CVB bring tourists - and dollars - to OKC
If it looks like there are more visitors walking the streets of OKC, eating in our food establishments and attending conventions or sporting events, it’s probably due to the hard work of the Greater Oklahoma City Convention & Visitors Bureau (CVB).
While many are aware of high-profile events like the made-for-TV American Ninja Warrior competition, the Women’s College World Series, Big 12 Women’s Basketball Championship, the U.S. Mayor’s Conference, and several national equine events, there are many, lesser-known, groups that are also holding events here.
Groups like the International Association of Minister’s Wives and Minister’s Widows, Inc., the National Association of Cancer Center Development Officers, the International Downtown Association, the Center for Deployment Psychology, the American Membrane Technology Association, the Navy Office of Community Outreach, the Voluntary Protection Programs Participants' Association, Inc., and USRowing’s Central Youth Rowing Championship 2019 are all being held in Oklahoma City. (Click here for a full list of upcoming events.)
Mike Carrier, CVB president, says there are many factors that lead to the growth and success of the convention and tourism business in OKC. “Over the past 12 months, the Civic Center Music Hall celebrated their 80th season, Remington Park began their 30th year of business and the Dodgers saw 13 players advance to the major leagues. An Affair of the Heart was named the number one arts and crafts show in the country. Expanded air service from Will Rogers World Airport plus the recent and upcoming launches of new hotel brands speak to the growth and momentum that OKC is experiencing.”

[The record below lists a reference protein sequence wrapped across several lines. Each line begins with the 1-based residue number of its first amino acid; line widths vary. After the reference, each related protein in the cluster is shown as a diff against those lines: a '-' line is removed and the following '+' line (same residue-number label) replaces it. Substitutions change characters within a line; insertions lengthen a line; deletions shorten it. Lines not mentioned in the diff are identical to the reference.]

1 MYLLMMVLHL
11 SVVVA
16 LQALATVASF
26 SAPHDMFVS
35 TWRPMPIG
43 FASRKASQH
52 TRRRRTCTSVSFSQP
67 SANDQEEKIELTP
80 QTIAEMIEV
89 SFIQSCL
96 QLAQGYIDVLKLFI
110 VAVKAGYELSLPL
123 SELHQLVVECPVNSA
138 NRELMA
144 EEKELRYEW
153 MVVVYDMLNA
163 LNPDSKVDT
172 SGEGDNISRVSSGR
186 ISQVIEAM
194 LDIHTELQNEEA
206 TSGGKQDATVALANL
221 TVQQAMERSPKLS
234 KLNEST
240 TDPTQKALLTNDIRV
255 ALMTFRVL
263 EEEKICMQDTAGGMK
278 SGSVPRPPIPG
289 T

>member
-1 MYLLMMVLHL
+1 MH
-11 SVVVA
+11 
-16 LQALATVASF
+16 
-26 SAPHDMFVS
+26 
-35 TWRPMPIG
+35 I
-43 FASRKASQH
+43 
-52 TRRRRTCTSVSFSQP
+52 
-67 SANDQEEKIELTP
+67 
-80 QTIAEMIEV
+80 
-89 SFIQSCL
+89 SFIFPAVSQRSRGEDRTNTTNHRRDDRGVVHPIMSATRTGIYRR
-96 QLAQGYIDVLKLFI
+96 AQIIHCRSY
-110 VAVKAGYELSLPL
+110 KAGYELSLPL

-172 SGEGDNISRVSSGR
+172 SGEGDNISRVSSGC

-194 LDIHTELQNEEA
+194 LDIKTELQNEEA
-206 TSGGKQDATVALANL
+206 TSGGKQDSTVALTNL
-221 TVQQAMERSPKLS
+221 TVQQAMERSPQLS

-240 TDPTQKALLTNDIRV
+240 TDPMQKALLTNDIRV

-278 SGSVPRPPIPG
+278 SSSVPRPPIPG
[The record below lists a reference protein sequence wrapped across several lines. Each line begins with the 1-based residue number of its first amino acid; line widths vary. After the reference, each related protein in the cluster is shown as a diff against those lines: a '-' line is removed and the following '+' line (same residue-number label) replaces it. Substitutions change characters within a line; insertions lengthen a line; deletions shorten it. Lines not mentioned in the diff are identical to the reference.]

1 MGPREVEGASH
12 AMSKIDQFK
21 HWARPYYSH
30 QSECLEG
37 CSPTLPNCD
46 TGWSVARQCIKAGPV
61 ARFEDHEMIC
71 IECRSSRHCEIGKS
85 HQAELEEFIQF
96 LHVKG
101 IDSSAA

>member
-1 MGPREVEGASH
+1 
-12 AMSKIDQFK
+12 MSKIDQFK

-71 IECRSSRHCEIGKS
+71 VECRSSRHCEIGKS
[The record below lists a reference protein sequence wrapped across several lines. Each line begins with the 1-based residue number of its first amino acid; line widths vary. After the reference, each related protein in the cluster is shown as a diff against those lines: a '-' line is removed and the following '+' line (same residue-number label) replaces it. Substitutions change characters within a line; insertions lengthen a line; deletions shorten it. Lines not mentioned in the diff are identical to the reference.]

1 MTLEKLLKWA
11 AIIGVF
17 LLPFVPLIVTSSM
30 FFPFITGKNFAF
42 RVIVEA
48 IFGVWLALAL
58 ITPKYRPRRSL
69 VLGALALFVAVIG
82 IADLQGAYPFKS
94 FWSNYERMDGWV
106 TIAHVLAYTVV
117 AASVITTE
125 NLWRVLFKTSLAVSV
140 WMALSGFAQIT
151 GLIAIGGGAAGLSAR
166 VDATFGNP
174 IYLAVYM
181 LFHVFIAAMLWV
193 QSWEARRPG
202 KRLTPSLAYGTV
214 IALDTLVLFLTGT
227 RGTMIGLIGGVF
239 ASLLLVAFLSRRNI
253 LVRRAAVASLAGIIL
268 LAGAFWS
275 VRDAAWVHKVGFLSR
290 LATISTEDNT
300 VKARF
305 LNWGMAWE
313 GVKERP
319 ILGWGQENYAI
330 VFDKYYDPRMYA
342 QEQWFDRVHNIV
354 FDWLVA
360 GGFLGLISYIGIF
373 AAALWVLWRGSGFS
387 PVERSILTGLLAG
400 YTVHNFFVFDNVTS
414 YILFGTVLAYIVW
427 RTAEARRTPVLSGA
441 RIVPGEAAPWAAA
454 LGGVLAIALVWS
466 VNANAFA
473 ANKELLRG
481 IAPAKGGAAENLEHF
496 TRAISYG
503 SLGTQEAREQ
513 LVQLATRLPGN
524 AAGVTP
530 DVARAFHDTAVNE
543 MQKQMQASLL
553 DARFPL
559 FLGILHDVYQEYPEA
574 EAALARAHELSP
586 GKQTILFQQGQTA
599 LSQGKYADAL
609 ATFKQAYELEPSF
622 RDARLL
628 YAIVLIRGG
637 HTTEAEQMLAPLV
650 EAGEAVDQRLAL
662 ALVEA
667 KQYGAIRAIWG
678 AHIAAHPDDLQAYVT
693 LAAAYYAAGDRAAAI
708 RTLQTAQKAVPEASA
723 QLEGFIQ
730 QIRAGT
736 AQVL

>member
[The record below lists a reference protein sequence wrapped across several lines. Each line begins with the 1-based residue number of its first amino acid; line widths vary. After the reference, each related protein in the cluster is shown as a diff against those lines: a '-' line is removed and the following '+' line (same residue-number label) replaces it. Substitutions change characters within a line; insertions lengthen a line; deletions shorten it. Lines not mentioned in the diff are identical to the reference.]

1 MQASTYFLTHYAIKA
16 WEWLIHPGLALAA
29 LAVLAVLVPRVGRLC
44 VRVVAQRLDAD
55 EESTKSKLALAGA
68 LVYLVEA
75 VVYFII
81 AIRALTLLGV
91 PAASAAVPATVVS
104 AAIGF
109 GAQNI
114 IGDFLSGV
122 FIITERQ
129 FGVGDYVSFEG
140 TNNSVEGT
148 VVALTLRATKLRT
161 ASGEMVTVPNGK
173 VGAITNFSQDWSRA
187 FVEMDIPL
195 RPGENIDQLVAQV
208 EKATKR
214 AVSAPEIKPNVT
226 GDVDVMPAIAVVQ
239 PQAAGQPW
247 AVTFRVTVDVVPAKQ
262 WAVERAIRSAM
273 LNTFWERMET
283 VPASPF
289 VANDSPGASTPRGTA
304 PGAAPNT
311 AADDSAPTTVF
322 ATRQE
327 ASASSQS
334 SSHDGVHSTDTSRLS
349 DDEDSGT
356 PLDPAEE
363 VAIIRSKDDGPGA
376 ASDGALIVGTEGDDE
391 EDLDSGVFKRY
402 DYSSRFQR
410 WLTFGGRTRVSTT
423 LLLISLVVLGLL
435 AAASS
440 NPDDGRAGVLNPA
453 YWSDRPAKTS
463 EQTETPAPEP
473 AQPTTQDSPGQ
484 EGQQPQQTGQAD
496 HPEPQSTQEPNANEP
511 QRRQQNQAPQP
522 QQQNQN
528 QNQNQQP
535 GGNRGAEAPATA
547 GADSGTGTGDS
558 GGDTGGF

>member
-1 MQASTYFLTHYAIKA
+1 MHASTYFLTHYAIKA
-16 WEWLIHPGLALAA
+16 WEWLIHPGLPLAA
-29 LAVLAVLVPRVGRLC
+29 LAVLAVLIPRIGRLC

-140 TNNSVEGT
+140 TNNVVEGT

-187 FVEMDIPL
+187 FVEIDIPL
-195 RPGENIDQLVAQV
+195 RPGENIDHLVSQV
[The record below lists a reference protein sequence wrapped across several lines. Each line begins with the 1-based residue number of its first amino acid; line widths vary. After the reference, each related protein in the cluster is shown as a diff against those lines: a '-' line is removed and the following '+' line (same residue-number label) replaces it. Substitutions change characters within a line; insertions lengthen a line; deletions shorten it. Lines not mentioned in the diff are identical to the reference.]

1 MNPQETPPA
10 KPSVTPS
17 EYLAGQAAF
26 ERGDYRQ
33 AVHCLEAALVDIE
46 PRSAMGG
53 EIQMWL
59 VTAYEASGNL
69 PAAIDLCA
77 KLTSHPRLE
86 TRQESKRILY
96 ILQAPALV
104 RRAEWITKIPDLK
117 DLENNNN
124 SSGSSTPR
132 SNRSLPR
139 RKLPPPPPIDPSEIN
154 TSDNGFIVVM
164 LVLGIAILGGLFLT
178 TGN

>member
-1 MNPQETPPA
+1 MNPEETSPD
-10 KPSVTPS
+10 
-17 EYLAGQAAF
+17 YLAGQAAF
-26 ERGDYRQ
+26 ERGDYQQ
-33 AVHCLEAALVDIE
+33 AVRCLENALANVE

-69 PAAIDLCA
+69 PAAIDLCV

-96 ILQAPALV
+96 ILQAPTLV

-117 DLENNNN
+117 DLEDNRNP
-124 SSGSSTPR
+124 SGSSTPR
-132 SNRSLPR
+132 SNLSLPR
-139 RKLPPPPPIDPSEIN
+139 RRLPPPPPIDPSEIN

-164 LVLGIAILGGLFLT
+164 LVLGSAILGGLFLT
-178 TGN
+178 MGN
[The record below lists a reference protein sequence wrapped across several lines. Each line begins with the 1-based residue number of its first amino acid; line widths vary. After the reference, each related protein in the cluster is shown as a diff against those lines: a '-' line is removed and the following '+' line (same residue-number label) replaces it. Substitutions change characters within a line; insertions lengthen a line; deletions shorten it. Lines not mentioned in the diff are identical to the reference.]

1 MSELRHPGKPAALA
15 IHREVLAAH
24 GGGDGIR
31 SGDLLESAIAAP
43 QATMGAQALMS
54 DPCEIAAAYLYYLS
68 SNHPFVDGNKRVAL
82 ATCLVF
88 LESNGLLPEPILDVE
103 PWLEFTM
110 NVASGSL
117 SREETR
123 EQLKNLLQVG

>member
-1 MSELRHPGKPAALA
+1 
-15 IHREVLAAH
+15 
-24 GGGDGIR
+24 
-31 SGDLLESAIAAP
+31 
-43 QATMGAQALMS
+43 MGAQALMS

For the first time in history, last fiscal year Oklahoma City exceeded $15 million in total hotel room tax, an increase over the previous fiscal year of 7.5 percent. Hotel revenue increased 8.6 percent and the number of hotel rooms in OKC increased by more than 4 percent.
By the numbers alone, the CVB provided registration/servicing to 263 groups/reunions, equine events, conventions and sports activities; helped provide $13.375 million in sales tax revenue to the city’s coffers; and brought enough visitors to OKC to account for 4.1 million hotel room nights. Those are impressive numbers.
“National associations and meeting planners have taken notice of Oklahoma City more than ever before, thanks to the many new projects and quality of life improvements made,” added Carrier. “We have much to look forward to when our new attractions and services begin their operations as the new convention center and Omni hotel will be game-changers for us.”